Studies of chaos and turbulence are unveiling hidden relationships in nature. Diverse phenomena, such as the patterns of Saturn’s rings, measles outbreaks, and the onset of heart attacks, all follow chaotic patterns.
Often, a system that is predictable in the long run shows chaotic variations in the short run. Although it is quite difficult to predict specific daily weather behavior in the San Francisco Bay Area, for example, the overall long-term patterns are generally known. Likewise, the individual motion of insects may be random and insignificant, yet the behavior of a population as a whole can be analyzed.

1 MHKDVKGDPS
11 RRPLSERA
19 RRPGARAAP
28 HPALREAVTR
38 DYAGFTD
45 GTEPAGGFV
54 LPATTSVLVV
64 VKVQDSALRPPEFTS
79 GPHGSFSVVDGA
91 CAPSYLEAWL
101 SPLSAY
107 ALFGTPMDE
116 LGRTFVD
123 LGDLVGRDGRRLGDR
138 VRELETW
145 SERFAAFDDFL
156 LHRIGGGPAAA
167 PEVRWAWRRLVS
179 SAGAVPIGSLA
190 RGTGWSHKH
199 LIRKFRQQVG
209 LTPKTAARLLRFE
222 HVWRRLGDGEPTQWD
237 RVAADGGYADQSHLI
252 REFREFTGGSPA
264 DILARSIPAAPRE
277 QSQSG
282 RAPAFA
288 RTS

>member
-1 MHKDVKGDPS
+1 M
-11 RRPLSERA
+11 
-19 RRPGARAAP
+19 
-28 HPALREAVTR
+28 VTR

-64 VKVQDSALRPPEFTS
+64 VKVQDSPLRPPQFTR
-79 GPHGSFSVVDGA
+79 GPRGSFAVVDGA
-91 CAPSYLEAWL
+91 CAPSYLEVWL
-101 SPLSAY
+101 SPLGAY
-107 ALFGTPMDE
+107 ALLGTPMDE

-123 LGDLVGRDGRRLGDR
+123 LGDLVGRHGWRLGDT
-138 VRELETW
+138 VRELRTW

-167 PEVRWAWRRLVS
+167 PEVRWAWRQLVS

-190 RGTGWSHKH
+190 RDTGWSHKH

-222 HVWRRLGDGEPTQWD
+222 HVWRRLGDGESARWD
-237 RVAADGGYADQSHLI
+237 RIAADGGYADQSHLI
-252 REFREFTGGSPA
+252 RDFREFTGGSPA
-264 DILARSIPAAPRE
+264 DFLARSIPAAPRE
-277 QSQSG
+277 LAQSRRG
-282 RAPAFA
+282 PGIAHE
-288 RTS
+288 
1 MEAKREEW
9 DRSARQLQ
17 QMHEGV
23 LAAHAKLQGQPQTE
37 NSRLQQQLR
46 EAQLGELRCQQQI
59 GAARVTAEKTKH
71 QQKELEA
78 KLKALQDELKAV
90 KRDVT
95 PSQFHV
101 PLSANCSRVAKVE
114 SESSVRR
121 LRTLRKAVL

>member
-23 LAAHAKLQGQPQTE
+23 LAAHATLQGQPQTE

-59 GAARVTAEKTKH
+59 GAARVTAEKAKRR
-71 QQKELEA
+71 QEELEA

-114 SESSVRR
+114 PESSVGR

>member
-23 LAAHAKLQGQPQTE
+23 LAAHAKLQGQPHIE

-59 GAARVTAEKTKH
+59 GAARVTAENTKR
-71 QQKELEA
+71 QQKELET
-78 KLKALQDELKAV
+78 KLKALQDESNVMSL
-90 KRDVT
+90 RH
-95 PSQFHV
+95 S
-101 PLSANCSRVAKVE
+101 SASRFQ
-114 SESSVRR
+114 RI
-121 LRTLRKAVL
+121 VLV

As shown in this Snack, a very slight difference in the starting position of the pendulum can grow to a tremendous difference in the pattern of motion in a short time. This is characteristic of chaotic systems. Weather scientists recognize this characteristic of chaos when they argue over the “butterfly phenomenon,” which asks whether a butterfly flapping its wings in China can affect the weather in New York.